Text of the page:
In October 2018, the Prime Minister launched a government strategy for Women and Girls in Sport and Active Recreation. On the same day, Sport NZ published 24 commitments – backed by a $12.7m investment - to deliver momentum to the collective action required to achieve the vision of every women and girl realising their potential in and through sport and active recreation.
The strategy is shaped around three pillars: leadership, participation, and value and visibility. It was built on and shaped by momentum here and internationally towards empowering women and girls through being active in sport and recreation, whether as a participant, athlete, leader, employee or volunteer.
Three years on, we have achieved a lot. That’s what this report is about. But there is much more that has been done. The sector has responded, media have responded and New Zealand is now set to host three women’s world cups and the IWG World Conference on Women & Sport.
This report celebrates some important milestones that are working to address the under-representation of women and girls in sport and active recreation. This work was not the beginning. It is not the end. Change is happening and will continue.
Highlights across the three years include:
Partner organisations confirming 40% target of self-identified women on boards
Paid workforce and board members from across the sector respond to the first Diversity and Inclusion Survey to create new benchmark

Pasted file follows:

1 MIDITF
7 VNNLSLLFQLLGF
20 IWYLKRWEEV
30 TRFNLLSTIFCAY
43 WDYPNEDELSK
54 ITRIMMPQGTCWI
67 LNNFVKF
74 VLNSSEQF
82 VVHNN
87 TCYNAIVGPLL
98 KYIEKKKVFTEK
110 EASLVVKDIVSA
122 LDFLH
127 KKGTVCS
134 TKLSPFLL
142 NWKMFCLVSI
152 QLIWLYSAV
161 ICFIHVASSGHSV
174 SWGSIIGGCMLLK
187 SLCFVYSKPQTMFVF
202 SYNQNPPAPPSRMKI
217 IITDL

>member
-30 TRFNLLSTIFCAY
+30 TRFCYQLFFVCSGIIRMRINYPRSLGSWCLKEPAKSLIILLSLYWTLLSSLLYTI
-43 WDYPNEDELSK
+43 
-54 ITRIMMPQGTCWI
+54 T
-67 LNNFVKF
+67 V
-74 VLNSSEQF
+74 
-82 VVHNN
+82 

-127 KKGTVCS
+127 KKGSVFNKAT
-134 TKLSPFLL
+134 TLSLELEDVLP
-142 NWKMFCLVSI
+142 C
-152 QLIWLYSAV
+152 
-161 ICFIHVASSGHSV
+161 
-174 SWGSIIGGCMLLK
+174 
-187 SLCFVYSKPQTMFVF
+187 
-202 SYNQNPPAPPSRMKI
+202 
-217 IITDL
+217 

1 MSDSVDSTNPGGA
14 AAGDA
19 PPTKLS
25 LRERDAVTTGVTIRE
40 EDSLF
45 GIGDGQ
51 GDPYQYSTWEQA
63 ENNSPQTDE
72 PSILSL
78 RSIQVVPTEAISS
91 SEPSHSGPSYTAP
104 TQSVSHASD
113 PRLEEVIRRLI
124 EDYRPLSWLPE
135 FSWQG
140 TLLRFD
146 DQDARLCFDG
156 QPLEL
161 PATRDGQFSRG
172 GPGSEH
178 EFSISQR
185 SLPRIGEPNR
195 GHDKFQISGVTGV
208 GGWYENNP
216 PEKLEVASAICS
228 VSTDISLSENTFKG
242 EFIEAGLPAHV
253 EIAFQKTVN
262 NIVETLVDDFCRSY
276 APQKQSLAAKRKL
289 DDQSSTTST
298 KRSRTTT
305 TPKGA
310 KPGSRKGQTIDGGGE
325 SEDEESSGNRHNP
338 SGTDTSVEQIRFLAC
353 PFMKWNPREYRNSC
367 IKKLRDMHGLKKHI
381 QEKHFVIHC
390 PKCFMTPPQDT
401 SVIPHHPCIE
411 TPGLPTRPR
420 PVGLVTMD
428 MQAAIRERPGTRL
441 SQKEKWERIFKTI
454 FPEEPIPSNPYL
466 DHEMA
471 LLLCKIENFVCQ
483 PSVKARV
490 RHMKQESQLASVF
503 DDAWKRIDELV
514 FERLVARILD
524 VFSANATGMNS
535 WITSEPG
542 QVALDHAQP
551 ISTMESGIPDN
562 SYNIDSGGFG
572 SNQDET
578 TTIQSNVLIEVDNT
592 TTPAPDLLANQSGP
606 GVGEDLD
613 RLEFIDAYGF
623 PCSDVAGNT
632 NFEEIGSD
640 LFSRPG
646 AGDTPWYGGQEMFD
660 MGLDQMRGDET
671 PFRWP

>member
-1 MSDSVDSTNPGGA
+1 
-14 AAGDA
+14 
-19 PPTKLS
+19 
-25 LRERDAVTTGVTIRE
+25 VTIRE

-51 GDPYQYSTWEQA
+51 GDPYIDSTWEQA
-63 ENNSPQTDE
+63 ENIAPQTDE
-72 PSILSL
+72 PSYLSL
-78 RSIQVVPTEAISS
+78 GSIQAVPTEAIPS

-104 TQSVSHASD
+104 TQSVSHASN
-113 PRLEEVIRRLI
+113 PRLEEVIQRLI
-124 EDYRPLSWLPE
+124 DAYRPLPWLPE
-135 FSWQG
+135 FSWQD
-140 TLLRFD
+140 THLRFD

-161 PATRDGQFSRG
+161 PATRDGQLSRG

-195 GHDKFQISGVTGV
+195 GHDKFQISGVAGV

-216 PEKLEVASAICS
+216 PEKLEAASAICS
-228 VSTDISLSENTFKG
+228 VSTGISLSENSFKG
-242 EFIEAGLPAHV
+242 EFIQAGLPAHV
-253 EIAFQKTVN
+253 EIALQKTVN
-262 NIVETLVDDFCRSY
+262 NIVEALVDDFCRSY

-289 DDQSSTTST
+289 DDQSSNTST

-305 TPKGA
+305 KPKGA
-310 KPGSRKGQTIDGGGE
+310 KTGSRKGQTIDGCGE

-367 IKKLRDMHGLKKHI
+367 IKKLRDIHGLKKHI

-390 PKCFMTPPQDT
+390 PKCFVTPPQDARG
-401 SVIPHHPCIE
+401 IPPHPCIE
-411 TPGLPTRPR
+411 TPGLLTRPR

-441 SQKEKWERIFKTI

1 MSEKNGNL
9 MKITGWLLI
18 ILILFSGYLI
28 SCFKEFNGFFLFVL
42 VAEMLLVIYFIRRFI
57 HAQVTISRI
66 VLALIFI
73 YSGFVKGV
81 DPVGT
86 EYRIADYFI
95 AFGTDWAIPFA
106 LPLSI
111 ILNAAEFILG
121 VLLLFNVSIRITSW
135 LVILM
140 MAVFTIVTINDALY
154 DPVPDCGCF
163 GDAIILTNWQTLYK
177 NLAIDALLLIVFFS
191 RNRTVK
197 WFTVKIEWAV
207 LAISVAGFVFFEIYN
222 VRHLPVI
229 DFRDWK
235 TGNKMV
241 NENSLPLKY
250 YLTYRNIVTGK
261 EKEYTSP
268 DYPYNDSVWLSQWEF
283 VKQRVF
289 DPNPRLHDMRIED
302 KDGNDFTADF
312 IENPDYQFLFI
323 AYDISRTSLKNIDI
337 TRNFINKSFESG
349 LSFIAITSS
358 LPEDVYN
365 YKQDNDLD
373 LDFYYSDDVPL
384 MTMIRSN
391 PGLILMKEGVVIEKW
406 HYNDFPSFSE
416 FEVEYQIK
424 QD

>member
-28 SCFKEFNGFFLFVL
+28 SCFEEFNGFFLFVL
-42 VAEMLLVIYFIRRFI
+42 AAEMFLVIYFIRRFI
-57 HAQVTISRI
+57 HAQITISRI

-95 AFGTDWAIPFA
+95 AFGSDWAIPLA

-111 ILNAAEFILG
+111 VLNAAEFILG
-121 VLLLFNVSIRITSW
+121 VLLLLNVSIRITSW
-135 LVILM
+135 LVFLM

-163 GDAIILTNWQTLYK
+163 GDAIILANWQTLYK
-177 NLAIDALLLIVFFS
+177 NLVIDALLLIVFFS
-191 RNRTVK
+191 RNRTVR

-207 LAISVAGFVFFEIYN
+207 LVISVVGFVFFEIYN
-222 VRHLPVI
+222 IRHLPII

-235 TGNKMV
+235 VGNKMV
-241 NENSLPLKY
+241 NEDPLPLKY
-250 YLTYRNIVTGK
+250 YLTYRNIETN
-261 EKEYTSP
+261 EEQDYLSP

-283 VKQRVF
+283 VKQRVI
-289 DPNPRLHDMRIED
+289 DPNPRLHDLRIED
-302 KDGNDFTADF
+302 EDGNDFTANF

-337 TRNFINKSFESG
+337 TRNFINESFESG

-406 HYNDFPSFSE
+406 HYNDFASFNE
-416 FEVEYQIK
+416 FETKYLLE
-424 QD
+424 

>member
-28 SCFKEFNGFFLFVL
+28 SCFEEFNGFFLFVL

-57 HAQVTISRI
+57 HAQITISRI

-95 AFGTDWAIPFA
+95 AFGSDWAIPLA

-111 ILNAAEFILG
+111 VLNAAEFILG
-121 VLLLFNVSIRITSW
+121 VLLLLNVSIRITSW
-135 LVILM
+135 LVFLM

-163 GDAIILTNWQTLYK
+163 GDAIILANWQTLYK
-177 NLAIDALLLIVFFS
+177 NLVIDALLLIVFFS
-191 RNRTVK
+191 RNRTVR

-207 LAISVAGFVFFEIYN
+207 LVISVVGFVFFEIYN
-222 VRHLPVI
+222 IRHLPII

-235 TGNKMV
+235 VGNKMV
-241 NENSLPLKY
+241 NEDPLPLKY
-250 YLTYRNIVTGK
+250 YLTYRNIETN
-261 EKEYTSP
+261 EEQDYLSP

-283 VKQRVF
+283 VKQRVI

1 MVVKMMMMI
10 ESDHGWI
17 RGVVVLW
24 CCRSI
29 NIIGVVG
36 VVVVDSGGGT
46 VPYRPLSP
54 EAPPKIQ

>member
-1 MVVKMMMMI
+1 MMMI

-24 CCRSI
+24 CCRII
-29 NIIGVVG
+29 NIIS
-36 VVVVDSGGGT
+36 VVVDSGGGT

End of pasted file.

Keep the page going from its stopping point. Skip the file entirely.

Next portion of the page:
Partner initiatives with an explicit focus on women and girls for the investment period 2021-2024
For nine projects supporting participation and leadership initiatives for young women in Aotearoa
Of all New Zealand sports coverage is being analysed in a two year study to understand gender balance in sports media coverage and sports reporting
Attendees joined the conversation at the Women + Girls Summit over three years
Women across 12 codes taking part in a Women in High Performance Sport pilot designed to address under representation of women in coaching and leadership roles
Of coaches selected on the Coaching for Impact programme, for coaches working with secondary school age athletes, were women.
“When we see female athletes having equal billing through commercial and media partners, when female directors are made welcome and valued around the board table, when organisations commit to leadership training and mentoring for females, then we know they are on the right path. “
"With the support of the Young Women’s Activation fund, Kōhine Māia has reached over 600 girls, and connected to 120 community organisations. Our drive and passion for this project has met only positive feedback and, most importantly, girls returning for activities time and time again.”